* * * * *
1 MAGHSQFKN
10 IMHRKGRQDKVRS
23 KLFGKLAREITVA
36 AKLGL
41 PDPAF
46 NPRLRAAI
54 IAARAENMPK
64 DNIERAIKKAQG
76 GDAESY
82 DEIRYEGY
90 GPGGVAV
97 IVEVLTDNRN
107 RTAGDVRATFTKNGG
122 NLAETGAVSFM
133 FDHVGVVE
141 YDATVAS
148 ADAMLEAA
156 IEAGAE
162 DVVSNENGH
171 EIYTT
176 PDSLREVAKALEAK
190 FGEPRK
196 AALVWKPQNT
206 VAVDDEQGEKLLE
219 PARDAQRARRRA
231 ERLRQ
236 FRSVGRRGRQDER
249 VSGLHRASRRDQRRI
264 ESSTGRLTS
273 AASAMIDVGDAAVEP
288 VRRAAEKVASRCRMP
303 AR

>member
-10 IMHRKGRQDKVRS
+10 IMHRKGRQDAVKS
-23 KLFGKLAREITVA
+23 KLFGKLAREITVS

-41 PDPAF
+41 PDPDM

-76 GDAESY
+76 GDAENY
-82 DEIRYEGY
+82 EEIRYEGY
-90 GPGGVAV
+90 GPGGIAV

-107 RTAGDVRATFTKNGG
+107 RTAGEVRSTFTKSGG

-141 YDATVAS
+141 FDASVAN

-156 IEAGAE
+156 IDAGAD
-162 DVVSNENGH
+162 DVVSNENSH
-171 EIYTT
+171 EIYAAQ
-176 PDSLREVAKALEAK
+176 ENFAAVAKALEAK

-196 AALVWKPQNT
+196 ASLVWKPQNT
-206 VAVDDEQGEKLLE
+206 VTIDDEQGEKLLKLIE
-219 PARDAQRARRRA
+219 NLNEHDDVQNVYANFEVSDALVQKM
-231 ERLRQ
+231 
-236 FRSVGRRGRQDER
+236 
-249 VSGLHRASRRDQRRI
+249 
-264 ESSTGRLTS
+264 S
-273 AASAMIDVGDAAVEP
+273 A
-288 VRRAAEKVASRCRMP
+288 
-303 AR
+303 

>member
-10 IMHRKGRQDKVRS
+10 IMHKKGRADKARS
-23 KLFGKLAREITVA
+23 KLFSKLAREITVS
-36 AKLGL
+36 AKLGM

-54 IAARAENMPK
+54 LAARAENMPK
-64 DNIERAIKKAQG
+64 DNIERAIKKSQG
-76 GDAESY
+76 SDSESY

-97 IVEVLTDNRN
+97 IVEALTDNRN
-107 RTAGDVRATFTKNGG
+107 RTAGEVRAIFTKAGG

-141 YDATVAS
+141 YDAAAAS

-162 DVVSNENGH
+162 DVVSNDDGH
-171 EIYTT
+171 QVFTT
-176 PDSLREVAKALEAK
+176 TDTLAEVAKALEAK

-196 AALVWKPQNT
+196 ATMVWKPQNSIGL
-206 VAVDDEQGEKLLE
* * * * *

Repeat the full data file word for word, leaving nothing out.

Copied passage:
1 MAGHSQFKN
10 IMHRKGRQDKVRS
23 KLFGKLAREITVA
36 AKLGL
41 PDPAF
46 NPRLRAAI
54 IAARAENMPK
64 DNIERAIKKAQG
76 GDAESY
82 DEIRYEGY
90 GPGGVAV
97 IVEVLTDNRN
107 RTAGDVRATFTKNGG
122 NLAETGAVSFM
133 FDHVGVVE
141 YDATVAS
148 ADAMLEAA
156 IEAGAE
162 DVVSNENGH
171 EIYTT
176 PDSLREVAKALEAK
190 FGEPRK
196 AALVWKPQNT
206 VAVDDEQGEKLLE
219 PARDAQRARRRA
231 ERLRQ
236 FRSVGRRGRQDER
249 VSGLHRASRRDQRRI
264 ESSTGRLTS
273 AASAMIDVGDAAVEP
288 VRRAAEKVASRCRMP
303 AR

>member
-10 IMHRKGRQDKVRS
+10 IMHRKGRQDAVKS
-23 KLFGKLAREITVA
+23 KLFGKLAREITVS

-41 PDPAF
+41 PDPDM

-76 GDAESY
+76 GDAENY
-82 DEIRYEGY
+82 EEIRYEGY
-90 GPGGVAV
+90 GPGGIAV

-107 RTAGDVRATFTKNGG
+107 RTAGEVRSTFTKSGG

-141 YDATVAS
+141 FDASVAN

-156 IEAGAE
+156 IDAGAD
-162 DVVSNENGH
+162 DVVSNENSH
-171 EIYTT
+171 EIYAAQ
-176 PDSLREVAKALEAK
+176 ENFAAVAKALEAK

-196 AALVWKPQNT
+196 ASLVWKPQNT
-206 VAVDDEQGEKLLE
+206 VTIDDEQGEKLLKLIE
-219 PARDAQRARRRA
+219 NLNEHDDVQNVYANFEVSDALVQKM
-231 ERLRQ
+231 
-236 FRSVGRRGRQDER
+236 
-249 VSGLHRASRRDQRRI
+249 
-264 ESSTGRLTS
+264 S
-273 AASAMIDVGDAAVEP
+273 A
-288 VRRAAEKVASRCRMP
+288 
-303 AR
+303 

>member
-10 IMHRKGRQDKVRS
+10 IMHKKGRADKARS
-23 KLFGKLAREITVA
+23 KLFSKLAREITVS
-36 AKLGL
+36 AKLGM

-54 IAARAENMPK
+54 LAARAENMPK
-64 DNIERAIKKAQG
+64 DNIERAIKKSQG
-76 GDAESY
+76 SDSESY

-97 IVEVLTDNRN
+97 IVEALTDNRN
-107 RTAGDVRATFTKNGG
+107 RTAGEVRAIFTKAGG

-141 YDATVAS
+141 YDAAAAS

-162 DVVSNENGH
+162 DVVSNDDGH
-171 EIYTT
+171 QVFTT
-176 PDSLREVAKALEAK
+176 TDTLAEVAKALEAK

-196 AALVWKPQNT
+196 ATMVWKPQNSIGL
-206 VAVDDEQGEKLLE